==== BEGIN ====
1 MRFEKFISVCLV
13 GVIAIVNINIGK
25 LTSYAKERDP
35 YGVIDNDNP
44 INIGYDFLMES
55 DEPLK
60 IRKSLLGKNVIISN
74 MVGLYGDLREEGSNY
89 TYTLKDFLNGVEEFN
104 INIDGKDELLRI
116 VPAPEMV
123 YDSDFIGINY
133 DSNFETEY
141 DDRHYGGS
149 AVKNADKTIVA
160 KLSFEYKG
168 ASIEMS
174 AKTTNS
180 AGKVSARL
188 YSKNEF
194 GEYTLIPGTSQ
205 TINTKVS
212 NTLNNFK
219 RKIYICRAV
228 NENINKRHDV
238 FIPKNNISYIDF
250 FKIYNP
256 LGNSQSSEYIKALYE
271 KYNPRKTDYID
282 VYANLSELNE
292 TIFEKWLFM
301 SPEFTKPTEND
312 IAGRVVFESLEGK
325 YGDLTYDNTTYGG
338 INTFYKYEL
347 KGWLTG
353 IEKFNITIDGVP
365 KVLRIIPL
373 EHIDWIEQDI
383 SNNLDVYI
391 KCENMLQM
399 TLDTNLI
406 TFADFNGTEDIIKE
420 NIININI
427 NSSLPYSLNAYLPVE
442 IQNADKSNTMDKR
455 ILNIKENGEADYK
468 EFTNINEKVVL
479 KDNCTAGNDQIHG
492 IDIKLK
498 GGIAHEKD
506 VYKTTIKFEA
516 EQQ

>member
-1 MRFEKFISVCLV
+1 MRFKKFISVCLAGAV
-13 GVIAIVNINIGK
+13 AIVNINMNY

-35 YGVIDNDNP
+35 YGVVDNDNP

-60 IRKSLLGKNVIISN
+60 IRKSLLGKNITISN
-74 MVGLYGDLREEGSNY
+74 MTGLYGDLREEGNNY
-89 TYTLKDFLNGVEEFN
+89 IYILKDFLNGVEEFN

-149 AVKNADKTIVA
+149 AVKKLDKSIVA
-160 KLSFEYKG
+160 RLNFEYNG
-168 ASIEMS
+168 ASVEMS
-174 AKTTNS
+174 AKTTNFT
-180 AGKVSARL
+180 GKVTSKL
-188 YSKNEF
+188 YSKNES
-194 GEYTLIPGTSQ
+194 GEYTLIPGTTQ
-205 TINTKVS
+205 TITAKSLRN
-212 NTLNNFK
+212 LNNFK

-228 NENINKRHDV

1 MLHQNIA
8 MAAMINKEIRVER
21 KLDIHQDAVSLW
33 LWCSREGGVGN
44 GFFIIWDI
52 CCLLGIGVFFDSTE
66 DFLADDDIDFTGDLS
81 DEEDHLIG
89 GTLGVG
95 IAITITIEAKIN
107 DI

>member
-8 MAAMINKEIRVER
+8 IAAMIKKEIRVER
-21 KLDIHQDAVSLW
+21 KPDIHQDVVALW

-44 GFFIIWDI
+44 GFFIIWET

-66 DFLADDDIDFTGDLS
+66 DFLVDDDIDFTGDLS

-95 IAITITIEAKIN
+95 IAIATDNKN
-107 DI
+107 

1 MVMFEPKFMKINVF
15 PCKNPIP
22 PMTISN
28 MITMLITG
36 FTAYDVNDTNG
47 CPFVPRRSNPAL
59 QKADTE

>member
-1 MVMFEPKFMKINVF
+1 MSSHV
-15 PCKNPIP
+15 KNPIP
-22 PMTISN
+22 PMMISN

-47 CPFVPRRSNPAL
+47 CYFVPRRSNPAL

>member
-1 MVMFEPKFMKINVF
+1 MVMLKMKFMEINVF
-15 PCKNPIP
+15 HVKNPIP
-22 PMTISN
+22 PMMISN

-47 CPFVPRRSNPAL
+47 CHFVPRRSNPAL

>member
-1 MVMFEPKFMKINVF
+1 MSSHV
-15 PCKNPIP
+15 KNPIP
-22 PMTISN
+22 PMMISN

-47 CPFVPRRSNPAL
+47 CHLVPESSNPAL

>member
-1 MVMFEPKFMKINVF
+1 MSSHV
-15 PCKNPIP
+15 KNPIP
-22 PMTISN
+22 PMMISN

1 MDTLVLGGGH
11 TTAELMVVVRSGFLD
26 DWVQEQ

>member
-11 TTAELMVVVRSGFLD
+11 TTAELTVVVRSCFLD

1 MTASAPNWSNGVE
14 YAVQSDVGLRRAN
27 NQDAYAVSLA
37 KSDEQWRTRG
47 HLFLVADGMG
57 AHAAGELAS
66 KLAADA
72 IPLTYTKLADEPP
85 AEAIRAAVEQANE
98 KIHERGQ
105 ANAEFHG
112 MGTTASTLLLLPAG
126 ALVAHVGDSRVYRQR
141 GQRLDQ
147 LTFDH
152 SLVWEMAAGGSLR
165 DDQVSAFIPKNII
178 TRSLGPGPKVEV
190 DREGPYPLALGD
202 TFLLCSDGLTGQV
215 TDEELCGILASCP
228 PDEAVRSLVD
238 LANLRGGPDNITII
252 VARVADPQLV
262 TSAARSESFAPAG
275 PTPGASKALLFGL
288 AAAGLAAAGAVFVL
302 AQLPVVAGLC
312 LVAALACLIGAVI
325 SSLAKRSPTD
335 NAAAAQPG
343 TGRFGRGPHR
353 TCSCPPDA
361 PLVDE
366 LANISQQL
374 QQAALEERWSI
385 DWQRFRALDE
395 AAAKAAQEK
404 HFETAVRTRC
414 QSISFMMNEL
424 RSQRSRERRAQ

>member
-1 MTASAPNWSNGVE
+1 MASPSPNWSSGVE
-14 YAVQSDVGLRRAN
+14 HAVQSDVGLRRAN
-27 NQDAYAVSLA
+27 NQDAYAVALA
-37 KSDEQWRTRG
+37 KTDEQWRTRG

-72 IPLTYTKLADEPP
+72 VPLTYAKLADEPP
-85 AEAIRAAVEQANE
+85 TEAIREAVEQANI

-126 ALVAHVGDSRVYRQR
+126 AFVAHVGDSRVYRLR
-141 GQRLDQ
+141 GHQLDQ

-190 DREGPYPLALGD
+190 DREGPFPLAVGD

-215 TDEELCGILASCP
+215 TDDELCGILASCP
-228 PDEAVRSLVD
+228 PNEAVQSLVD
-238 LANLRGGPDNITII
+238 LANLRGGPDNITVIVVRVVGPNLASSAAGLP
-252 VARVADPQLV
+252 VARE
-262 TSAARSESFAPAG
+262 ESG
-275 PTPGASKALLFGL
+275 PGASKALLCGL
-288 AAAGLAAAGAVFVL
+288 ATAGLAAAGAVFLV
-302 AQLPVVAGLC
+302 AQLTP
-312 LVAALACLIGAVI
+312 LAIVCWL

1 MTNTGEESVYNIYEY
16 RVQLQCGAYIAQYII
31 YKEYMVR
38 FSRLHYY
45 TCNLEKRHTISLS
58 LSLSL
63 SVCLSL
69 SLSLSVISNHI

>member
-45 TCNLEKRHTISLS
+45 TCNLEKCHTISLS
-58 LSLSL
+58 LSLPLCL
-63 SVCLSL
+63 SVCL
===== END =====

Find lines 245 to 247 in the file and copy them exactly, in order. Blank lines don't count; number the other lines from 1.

+45 TCNLEKCHTISLS
-58 LSLSL
+58 LSLPLCL